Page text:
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MuniCiPALiTY oF CRoWsnEsT PAss noTiCE oF DEVELoPMEnT PERMiT LAnD usE BYLAW no. 868-2013 The Development Authority of the Municipality of Crowsnest Pass recently approved the following development application(s): 1. DP2018-091: Lot 1, Block 28, Plan 1429LK; 22801 – 9 Avenue, Hillcrest Mines Discretionary Use: Covered Access Ramp; Secondary Front Yard Setback Variance 2. DP2018-092: Lot 30, Block 20, Plan 9310156; 8510 – 19 Avenue, Coleman Discretionary Use: Brew Pub 3. DP2018-090: SE4-8-4 W5M; 1822 York Creek Drive, Blairmore Discretionary Use: Selective Logging Any persons claiming to be adversely affected by the above development may file an appeal in writing by December 27, 2018, to the MUNICIPALITY OF CROWSNEST PASS, SUBDIVISION AND DEVELOPMENT APPEAL BOARD, BOX 600, CROWSNEST PASS, ALBERTA T0K 0E0. A fee of $400.00 must be included with the appeal. Lisa Kinnear Development officer 403-563-2218 lisa.kinnear@crowsnestpass.com


4 – crOwSneSt PASS HerALD – Wednesday, December 12, 2018

Symphony Orchestra The Crowsnest Pass Symphony Orchestra (top photo) performed their Winter Concert on Dec. 5, 2018 at Horace Allen School. The show was in conjunction with the Junior Orchestra and the Isabelle Sellon School choir under the direction of Annemarie Neudorf (bottom photo). Audiences heard Christmas favourites like “It’s the Most Wonderful Time of the Year” and “Joy to the World”, as well as less popular melodies like “Christmas Eve is Here” arranged by Robert Bauernshmidt. Anna Kroupina photos


Wednesday, December 12, 2018 - Crowsnest PAss HerALD - 5

Municipal Christmas Party The Municipality of Crowsnest Pass held a Christmas dinner for their employees and volunteers on Dec. 7. Rachel the Hutterite Comedian provided comical entertainment for the night. Pictured are some of the municipal employees being taught to dance in Rachel's handmade socks. John Kinnear photo

Mountains Matter Samantha, in grade 4, points to her painting for the art contest at the Crowsnest Community Library. “I love the mountains and spring time is my favourite, so I put trees and bushes because I love going hiking in the forests,� she said of her painting. Anna Kroupina photo


6 – crowsnEst PAss HErALD – wednesday, december 12, 2018

Editorial and Opinions ~ Letters to the Editor~

A houSE  fuLL of wAtEr I almost made it through 2018 with nothing crazy happening, that is until last weekend. I was away with my son Quinn for a hockey game in Clive, AB. I had no clue where that was and then a game in Airdrie. Upon returning home at 9 pm on Sunday, I walked into the house and it was chilly. Immediately I knew something was really, really wrong. You know that moment when your stomach drops and you think, please don’t be something bad. Well, bad happened. Immediately I called for Aiden to come upstairs and asked if he realized it was 51 degrees in the house, upon which he gives me that Aiden perplexed look and says, “yeah, I guess it is a bit chilly Mom”. Panic mode sets in as I go to the garage to see if the boiler is working and nope nothing. Okay, what do I do ... well I turned on the fireplace, it’s working so check, I paid the bill but the registers are cold to the touch. I figure I’ll turn on the heating blanket on my bed, get some sleep and call the plumber in the morning. The plumber came and when they opened the door to my pool house the pool, which previously was empty was suddenly full of water. The line to the bathroom in my pool house, which is just a glorified storage area, burst. Funny thing is insurance companies, when they want their money they want it quickly but when you need help you get things like ... well we will be out tomorrow. We don’t pay for broken pipes ... we will discuss what you are covered for. I actually think insurance companies are up there with my love of our Liberal party of Canada. Not so much! I paid almost $10,000 in insurance this year for the boy’s cars, house, boat and vehicle but when you are in panic mode, you get a, “we will send an adjuster out tomorrow, get your stuff out of the pool house as fast as you can. Well my only option is to put it all outside and hope that it doesn’t snow, I guess. In short I really, really hope this is not an indication of how 2019 is going to treat me. I had a 2018-year of memories show up on my Facebook and it was adorable. My comment when I shared the post yesterday, before the disaster, was “2018 was pretty good to me, at least no one died”. Sad that my litmus test is whether someone dies in a year. So cross your fingers for me, cause I’m pretty sure from the conversation on the phone it’s going to be a battle with the insurance company and we all know that we never win those battles. At least that’s the way I see it. LS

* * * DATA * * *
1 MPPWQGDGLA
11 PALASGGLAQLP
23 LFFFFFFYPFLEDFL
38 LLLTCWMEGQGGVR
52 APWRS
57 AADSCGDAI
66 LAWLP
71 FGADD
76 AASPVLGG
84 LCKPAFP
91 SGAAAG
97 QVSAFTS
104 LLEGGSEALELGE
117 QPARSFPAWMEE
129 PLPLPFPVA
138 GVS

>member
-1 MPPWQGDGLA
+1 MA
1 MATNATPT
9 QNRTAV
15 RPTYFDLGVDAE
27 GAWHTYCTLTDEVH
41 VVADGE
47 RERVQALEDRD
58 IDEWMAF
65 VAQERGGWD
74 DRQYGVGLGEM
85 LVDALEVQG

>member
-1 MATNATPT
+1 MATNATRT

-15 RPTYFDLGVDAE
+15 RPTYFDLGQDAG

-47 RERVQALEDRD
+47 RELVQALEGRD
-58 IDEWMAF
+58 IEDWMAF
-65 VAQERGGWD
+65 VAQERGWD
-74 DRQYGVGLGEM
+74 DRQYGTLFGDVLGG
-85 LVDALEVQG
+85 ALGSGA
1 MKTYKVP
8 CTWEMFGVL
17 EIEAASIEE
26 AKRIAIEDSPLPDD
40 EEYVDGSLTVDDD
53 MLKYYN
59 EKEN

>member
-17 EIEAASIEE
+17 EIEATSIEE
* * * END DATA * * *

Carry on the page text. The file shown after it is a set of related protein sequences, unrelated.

Well done Mr. Rypien and your crew Dear Editor, I am writing in appreciation on the Blairmore crew headed by Mr. D. Rypien that worked on the water line feeding our property during the week of November 12, 2018. Before work began Mr. Rypien advised me of what the crew would be

doing both at our property line and a block away where there was a related problem. He took the time to consult with me regarding the location of a cut-off valve at our property and assuring me that the work would be done with the least possible impact on us.

This work required excavating with a large machine and necessitated the closure of our road twice, the second time over night. The second instance was at the junction of our street and the alley but was done in such an expedient and courteous manner that it was only a

minor disruption. I do not know the names of all the employees involved in this effort so I ask that Mr. Rypien, if he sees this, thank them for me. My sincere thank you to all our municipal crew people. Gord Kennedy